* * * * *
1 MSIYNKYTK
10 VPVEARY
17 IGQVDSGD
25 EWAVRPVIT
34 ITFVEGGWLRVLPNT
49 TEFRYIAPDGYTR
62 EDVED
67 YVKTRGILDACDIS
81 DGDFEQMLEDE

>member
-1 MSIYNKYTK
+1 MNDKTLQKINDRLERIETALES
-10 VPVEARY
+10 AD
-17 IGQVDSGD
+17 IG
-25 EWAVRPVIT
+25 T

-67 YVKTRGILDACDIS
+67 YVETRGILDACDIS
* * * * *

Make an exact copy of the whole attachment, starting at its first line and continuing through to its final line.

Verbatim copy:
1 MSIYNKYTK
10 VPVEARY
17 IGQVDSGD
25 EWAVRPVIT
34 ITFVEGGWLRVLPNT
49 TEFRYIAPDGYTR
62 EDVED
67 YVKTRGILDACDIS
81 DGDFEQMLEDE

>member
-1 MSIYNKYTK
+1 MNDKTLQKINDRLERIETALES
-10 VPVEARY
+10 AD
-17 IGQVDSGD
+17 IG
-25 EWAVRPVIT
+25 T

-67 YVKTRGILDACDIS
+67 YVETRGILDACDIS